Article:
Mrs. Clinton stakes only one claim to the future: A woman has never been President. Her campaign is fueled by America’s noble decision eight years ago to correct injustices of race before those of gender. In 2008, we elected our first black president — but we sent women to the back of the bus.
Yet, much of the electorate has moved on. It is testimony to the success of feminism that both men and women want to elect a president to do the job, not to play gender politics or make a statement. Less than a third of Americans say they are enthused about electing a woman President. In a another poll, eighty-three percent say “it didn’t matter much.”
And victimhood undermines Mrs. Clinton’s most valuable asset, her incontestable toughness. In playing the gender card, she plays the victim card, which is the weakness card. It is not Mrs. Clinton’s feminine victimhood that appeals to frightened and uncertain voters, it is her strength and steeliness.
A war over gender also exposes a unique Clinton liability: Her cold political hunger.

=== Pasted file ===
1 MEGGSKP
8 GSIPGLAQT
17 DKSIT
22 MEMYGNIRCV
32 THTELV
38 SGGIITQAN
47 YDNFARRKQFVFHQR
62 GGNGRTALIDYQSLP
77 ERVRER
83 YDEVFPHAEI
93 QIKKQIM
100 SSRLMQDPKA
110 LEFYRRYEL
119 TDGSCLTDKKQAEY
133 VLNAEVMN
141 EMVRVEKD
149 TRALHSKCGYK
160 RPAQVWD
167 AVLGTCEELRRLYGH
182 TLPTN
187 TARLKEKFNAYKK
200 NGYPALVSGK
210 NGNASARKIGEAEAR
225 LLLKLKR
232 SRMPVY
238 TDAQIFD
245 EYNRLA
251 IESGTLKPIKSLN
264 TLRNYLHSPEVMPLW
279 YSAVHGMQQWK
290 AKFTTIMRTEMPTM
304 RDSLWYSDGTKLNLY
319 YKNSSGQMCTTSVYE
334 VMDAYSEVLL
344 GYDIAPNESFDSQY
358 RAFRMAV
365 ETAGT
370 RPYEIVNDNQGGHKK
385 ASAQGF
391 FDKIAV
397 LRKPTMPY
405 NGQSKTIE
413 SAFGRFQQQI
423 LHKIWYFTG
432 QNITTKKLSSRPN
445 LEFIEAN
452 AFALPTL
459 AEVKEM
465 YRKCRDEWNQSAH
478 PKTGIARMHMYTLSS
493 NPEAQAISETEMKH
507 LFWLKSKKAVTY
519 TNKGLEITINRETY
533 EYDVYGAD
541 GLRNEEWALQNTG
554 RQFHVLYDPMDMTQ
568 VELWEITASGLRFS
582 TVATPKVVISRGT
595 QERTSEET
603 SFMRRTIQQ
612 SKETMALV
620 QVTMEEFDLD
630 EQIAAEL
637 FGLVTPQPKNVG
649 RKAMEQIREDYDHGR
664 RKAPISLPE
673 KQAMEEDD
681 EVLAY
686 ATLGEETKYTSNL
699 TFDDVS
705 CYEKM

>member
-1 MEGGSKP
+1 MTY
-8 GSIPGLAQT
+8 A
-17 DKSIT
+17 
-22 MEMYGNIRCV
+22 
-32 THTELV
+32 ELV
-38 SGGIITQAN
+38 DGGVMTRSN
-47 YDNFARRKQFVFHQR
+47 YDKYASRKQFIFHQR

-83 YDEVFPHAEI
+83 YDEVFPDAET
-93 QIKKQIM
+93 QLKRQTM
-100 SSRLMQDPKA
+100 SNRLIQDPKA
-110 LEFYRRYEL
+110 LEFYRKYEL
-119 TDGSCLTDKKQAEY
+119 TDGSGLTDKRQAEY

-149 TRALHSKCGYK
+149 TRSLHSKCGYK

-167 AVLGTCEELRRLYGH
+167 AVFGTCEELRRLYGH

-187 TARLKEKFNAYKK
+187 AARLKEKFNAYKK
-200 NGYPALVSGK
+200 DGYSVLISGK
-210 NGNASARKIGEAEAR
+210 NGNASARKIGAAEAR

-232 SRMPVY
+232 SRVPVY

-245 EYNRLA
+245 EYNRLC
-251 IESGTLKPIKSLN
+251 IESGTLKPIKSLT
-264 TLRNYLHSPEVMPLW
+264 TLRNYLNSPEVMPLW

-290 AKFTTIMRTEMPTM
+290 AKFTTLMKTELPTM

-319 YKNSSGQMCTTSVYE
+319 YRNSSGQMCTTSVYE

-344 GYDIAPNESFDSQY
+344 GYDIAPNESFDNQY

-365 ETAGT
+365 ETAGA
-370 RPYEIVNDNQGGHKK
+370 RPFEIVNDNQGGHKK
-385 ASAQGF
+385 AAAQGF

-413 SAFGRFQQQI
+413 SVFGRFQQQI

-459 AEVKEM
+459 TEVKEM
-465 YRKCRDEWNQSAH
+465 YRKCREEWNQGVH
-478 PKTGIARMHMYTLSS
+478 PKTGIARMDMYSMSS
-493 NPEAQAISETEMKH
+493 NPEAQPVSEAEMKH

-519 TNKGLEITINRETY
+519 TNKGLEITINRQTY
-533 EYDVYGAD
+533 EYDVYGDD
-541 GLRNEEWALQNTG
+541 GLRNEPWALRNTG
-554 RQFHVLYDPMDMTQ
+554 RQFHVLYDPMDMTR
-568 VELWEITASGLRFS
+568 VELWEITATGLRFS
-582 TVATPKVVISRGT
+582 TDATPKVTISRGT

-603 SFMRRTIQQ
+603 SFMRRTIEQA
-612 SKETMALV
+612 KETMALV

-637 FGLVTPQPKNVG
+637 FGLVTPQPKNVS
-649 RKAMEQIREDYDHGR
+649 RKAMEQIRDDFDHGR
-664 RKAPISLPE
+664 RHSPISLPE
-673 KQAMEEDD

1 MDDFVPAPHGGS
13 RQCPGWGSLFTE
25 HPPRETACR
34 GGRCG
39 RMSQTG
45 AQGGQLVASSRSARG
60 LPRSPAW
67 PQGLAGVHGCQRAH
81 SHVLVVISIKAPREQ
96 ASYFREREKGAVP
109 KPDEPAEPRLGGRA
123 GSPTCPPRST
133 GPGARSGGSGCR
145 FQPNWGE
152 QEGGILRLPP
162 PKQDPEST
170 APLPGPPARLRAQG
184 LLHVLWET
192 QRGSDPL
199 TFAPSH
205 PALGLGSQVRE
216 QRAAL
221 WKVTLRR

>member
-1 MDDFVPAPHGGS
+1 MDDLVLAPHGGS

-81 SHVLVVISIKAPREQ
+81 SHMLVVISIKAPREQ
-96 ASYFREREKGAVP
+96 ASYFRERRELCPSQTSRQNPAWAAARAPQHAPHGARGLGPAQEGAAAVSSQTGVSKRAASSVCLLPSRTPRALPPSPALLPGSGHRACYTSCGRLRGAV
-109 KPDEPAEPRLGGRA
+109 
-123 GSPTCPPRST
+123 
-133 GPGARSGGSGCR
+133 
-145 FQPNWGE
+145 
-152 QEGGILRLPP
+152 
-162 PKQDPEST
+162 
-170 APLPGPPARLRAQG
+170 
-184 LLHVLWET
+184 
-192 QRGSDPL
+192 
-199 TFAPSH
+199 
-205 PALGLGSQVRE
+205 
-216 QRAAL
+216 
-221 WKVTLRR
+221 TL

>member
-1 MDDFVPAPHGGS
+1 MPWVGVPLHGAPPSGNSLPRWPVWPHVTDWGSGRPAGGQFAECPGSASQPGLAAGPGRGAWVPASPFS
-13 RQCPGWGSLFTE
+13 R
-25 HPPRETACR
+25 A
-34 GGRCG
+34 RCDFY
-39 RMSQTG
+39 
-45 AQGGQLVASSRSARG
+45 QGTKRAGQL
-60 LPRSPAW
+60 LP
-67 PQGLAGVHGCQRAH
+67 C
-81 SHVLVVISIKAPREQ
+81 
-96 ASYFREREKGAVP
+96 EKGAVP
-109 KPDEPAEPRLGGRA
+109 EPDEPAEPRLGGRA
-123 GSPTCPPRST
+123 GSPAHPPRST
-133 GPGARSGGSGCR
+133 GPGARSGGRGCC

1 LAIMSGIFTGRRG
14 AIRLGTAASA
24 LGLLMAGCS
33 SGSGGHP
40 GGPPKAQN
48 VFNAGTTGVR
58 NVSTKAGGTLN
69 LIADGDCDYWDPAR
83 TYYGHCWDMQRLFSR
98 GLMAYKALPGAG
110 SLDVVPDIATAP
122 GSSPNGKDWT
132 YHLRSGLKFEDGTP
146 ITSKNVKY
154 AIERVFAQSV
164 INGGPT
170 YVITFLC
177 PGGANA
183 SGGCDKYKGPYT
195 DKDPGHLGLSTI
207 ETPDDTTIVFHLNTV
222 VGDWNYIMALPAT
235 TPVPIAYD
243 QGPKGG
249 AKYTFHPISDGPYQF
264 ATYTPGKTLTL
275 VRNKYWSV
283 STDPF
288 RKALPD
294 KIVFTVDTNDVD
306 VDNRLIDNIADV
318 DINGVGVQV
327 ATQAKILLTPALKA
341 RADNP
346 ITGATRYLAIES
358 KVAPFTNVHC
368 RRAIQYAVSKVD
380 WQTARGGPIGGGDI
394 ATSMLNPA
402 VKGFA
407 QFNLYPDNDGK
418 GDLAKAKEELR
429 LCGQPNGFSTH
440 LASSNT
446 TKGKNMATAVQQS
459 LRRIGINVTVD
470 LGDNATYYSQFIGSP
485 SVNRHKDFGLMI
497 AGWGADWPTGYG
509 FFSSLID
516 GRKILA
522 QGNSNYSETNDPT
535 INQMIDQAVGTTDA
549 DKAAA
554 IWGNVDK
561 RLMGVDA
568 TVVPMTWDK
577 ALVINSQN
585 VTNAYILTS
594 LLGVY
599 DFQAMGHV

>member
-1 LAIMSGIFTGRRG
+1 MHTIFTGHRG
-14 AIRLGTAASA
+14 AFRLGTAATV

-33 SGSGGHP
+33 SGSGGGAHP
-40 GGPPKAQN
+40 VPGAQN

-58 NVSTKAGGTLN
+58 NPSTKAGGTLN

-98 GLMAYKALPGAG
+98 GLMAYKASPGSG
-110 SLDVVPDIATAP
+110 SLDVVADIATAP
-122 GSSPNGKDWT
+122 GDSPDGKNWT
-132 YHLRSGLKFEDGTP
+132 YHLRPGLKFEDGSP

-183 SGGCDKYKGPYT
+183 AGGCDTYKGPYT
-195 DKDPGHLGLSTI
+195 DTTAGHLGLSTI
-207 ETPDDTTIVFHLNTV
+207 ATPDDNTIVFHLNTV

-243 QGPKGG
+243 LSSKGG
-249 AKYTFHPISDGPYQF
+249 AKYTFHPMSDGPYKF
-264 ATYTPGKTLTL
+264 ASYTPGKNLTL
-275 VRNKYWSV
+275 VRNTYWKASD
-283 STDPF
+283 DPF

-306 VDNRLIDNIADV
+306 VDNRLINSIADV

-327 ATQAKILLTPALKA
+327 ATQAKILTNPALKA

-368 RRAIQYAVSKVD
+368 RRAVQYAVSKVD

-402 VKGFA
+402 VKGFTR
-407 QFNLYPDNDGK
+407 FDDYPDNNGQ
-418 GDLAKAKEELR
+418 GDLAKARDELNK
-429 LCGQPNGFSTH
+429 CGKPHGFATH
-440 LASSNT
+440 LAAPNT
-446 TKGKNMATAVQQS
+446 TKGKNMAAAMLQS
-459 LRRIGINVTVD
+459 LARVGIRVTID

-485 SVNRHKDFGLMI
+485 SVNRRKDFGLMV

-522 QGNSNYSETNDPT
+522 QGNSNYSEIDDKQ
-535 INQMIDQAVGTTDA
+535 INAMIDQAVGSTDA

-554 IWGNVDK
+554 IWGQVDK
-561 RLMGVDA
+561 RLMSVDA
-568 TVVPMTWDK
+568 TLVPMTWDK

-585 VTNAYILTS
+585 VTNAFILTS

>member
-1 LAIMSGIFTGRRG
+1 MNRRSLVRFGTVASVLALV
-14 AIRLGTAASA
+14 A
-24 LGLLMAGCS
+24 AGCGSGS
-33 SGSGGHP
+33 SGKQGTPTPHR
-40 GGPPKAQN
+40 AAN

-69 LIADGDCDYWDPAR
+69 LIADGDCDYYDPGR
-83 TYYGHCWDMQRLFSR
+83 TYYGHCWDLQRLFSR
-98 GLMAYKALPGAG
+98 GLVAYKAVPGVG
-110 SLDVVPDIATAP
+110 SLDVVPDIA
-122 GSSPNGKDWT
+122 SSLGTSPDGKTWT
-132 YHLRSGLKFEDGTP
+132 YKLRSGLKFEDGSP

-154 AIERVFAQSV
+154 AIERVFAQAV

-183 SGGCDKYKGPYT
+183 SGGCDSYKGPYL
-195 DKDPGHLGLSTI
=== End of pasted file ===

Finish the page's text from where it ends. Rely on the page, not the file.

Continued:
Mrs. Clinton has told the survivors of sexual assault, “Don’t let anyone silence your voice. You have the right to be heard. You have the right to be believed.”
Unless, of course, those women were assaulted by her husband, Bill Clinton.
Donald Trump is already slamming the former Secretary of State for leading her own “War on Women” and leaving ruined Clinton detractors on the battlefield.
At some point, Mrs. Clinton will have to explain, “Who sat in the White House ‘War Room’ and orchestrated those campaigns of personal destruction?” We might suspect it wasn’t Bill who, no doubt, had already been sent to his room without his dinner.
As Van Jones noted on CNN, when Hillary Clinton first accused Donald Trump of sexism, Trump pushed back, and the Clintons were silenced. That, Jones noted, exposes a vulnerability Mrs. Clinton can’t evade.
In this remarkable campaign, we’ve seen the impossible become routine, every old rule thrown away — and we’re just getting started.
Donald Trump is now one heartbeat away from the Presidency. Unfortunately for Democrats, that heart beats within Hillary Clinton.
I’d bet on the candidate who offers disruptive change instead of continuity. I’d bet on strength instead of victimhood. I’d bet that Americans who want to Make America Great Again outnumber those who want to buy a blank t-shirt and extend the failures of the past.